The production of Puccini’s Turandot that opened at the Four Seasons Centre last night is classic Robert Wilson and it works. Trademark Wilson elements included monumental sets, dramatic lighting, expressionist make up, slow, synchronized, stylized movement combining to form a stage picture that is dramatic, intense and at times thrilling. The element of artificiality seems well-suited to the curious tale of the mythical princess.

Tamara Wilson (Turandot)
© Michael Cooper

There are some specific elements that emphasize the “fairy tale”, the unreal and the syncretic elements of Turandot. Timur, Liù, Calaf and the Emperor are white; costumes, hair, make-up. In contrast, Turandot is vivid scarlet and particularly striking when she makes her first appearance on a projecting platform about five meters above stage level. Calaf and Turandot never touch and in the finale Calaf disappears leaving the icy princess, perhaps having been touched by Love, alone as a vivid streak of white appears on the red backdrop. A tear perhaps? This conclusion justifies (for me) the use of the popular but overblown Alfano completion of the opera. Turandot may not be a monster, but she has not been humanized as the use of the alternative Berio scoring might suggest. The treatment of Liù is complementary in its absence of realism. When she “dies” she is still on her feet on the stage as other characters lament her. Only her lighting treatment changes.

Sergey Skorokhodov (Calaf), Joyce El-Khoury (Liù) and David Leigh (Timur)
© Michael Cooper

Wilson makes interesting and effective use of Ping, Pang and Pong to emphasize the syncretic nature of the piece and its commedia dell’arte elements. The three court officials are transmuted into Jim, Bob and Bill and are dressed in modern grey suits (apparently a change from the production’s original La Scala outing). They clown around in classic, almost excessive, commedia manner. The device successfully removes them from being participants into commentators.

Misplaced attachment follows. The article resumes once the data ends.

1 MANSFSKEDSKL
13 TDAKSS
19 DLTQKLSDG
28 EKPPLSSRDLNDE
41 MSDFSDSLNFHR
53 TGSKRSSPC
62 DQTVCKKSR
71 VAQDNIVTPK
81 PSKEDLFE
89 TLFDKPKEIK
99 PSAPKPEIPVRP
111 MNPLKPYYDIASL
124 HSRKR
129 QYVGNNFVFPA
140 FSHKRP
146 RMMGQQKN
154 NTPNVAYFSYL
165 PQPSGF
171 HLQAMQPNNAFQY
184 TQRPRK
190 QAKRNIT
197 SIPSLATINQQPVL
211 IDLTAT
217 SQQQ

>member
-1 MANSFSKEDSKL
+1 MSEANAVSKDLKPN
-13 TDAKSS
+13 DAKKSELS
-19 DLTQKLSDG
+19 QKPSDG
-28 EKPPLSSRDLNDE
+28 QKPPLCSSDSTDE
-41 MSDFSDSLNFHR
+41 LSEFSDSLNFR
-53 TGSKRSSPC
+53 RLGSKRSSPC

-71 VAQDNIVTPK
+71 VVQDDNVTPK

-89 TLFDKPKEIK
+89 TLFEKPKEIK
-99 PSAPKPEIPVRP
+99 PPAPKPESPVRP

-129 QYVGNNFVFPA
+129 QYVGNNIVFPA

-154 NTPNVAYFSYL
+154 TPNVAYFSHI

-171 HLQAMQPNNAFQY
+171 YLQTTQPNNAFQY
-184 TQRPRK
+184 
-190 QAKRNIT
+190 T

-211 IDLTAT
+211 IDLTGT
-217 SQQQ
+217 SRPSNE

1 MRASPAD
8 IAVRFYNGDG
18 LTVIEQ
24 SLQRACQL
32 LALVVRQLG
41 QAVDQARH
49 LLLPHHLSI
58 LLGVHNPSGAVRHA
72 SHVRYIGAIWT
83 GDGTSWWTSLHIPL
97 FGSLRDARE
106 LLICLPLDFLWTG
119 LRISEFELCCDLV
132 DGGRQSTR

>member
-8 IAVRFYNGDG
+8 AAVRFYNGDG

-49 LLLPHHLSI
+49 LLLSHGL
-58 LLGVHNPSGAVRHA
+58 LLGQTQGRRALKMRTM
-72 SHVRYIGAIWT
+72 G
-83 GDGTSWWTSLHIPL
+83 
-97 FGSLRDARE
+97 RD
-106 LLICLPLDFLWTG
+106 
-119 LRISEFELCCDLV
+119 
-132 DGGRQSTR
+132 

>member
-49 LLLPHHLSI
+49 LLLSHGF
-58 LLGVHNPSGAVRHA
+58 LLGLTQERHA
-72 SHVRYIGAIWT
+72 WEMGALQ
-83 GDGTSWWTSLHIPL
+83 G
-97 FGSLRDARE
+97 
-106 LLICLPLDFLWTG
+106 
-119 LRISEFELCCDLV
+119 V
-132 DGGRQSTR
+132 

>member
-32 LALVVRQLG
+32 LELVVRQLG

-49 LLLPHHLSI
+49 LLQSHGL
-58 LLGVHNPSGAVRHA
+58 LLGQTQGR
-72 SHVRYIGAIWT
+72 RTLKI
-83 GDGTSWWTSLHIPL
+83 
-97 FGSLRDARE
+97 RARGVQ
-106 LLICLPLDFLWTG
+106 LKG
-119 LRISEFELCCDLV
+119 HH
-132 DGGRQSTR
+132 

Carlo Rizzi directed a reading of the score that was completely masterly with full support from orchestra, chorus and cast top to bottom. He produced dramatic and thrilling sounds when appropriate but was also a most sympathetic accompanist in the work's more lyrical moments. Tamara Wilson's Turandot was powerful and accurate with none of the ear-bleeding quality in the upper register to which one is sometimes subjected. Sergey Skorokhodov had the right sort of ringing high notes to pull off Calaf and did so without undue histrionics.

© Michael Cooper

Joyce El-Khoury was a most sympathetic Liù; sweet-toned but not lacking in weight. David Leigh, as Timur, looked like an old man but the voice was sonorous, solid and very powerful. Adrian Thompson, as the Emperor, singing suspended above the stage, was absolutely solid with none of the kitsch quaveriness sometimes used in the role. Along with Leigh’s solid sound it’s a good example of how Rizzi lets the music support the “cleanness” of Wilson’s production, cleanly produced voices supporting the essentially unhistrionic production. Adrian Timpau, Julius Ahn and Joseph Hu clowned effectively as Jim, Bob and Bill. Ensemble studio member Joel Allison made the most of his brief appearance as the Mandarin with a power that suggests much more to come.

This Turandot is not by any means a traditional production but it seemed to resonate even with the traditionalists in the audience. There was a standing ovation and no unseemly boos when the production team appeared. All in all, a very strong start to COC’s 2019/20 season.